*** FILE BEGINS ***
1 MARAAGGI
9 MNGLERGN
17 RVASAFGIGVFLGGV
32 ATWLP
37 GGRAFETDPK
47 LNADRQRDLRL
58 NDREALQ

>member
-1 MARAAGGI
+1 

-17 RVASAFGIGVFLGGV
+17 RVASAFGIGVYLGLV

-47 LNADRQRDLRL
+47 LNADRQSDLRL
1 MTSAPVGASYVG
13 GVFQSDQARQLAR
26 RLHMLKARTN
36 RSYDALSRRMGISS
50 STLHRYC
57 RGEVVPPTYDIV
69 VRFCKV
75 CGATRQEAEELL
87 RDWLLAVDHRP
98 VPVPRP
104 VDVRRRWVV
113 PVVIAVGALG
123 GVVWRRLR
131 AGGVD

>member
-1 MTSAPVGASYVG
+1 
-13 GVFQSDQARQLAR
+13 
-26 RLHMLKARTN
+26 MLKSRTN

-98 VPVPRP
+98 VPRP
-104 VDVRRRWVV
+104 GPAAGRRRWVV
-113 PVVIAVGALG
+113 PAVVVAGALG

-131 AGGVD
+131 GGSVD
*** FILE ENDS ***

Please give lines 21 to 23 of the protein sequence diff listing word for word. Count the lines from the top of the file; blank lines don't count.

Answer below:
69 VRFCKV
75 CGATRQEAEELL
87 RDWLLAVDHRP